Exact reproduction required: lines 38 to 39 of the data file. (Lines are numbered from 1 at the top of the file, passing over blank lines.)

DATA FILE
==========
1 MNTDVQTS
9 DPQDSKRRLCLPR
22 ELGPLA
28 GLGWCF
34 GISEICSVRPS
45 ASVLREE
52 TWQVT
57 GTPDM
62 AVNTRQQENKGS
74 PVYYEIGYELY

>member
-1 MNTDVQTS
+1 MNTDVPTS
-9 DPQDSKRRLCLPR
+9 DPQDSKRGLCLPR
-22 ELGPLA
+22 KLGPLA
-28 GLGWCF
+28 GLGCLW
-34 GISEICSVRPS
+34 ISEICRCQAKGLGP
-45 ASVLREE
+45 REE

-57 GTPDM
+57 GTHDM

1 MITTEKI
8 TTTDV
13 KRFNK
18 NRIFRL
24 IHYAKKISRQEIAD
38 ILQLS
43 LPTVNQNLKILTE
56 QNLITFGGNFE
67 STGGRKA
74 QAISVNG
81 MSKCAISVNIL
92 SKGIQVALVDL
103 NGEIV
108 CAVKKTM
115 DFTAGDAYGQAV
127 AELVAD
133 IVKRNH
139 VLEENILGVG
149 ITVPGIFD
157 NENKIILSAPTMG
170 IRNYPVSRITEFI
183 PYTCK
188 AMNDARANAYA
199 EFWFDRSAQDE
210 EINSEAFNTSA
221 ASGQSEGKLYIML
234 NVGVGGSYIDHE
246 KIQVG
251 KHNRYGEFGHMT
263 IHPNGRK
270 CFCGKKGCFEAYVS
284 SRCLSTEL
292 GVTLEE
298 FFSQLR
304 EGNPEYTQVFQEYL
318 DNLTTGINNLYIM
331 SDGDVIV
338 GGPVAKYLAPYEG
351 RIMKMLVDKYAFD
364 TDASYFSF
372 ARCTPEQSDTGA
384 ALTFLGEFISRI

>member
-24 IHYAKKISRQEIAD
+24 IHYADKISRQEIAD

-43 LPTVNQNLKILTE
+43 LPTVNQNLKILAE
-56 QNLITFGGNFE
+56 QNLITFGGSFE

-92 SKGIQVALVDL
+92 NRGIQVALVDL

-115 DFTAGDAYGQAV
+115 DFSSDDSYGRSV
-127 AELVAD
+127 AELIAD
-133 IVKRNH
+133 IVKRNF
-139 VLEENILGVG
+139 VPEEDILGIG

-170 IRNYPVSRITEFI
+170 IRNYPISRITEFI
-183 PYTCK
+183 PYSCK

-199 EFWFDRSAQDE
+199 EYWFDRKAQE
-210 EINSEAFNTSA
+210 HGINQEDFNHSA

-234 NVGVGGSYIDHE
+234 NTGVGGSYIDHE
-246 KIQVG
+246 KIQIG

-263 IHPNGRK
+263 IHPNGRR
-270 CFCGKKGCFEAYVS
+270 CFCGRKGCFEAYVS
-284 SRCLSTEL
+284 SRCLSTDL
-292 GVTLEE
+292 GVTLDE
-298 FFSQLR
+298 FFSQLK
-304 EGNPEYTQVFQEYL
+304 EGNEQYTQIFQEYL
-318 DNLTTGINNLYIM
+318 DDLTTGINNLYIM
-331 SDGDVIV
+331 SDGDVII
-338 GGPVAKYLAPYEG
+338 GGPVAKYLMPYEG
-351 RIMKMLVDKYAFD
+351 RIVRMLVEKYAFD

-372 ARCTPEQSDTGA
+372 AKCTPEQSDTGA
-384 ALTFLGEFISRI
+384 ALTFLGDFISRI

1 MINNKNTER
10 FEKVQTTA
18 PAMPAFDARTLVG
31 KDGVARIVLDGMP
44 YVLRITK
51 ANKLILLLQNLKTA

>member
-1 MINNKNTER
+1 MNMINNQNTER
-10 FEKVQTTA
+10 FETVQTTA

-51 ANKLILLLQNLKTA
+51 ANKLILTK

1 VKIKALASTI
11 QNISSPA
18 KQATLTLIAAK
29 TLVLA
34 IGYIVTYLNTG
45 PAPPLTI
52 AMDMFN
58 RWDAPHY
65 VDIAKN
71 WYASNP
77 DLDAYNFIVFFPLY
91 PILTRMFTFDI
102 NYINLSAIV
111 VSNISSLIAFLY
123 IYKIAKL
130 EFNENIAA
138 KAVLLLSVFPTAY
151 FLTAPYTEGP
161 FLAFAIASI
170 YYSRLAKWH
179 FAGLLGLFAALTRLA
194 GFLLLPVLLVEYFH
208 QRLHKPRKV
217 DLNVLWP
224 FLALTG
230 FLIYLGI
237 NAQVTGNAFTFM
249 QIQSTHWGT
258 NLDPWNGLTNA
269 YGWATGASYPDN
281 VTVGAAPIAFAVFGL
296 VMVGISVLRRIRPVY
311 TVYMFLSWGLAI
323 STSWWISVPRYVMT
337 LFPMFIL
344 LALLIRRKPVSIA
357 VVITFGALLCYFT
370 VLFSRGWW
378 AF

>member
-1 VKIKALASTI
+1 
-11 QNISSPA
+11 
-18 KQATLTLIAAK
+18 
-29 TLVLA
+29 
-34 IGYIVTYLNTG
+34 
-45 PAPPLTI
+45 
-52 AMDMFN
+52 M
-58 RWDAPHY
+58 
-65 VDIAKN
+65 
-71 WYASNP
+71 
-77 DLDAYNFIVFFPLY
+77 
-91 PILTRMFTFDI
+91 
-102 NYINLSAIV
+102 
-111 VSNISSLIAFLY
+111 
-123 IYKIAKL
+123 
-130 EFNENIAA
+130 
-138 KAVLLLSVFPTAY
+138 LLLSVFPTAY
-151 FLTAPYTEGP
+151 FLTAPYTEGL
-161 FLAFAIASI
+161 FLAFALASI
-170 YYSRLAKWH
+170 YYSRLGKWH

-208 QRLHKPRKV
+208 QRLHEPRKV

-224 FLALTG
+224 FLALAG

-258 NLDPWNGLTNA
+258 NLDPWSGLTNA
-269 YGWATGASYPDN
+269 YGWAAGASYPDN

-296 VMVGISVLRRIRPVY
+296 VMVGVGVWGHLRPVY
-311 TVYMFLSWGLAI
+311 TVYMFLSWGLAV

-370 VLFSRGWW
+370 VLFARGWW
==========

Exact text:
103 NGEIV
108 CAVKKTM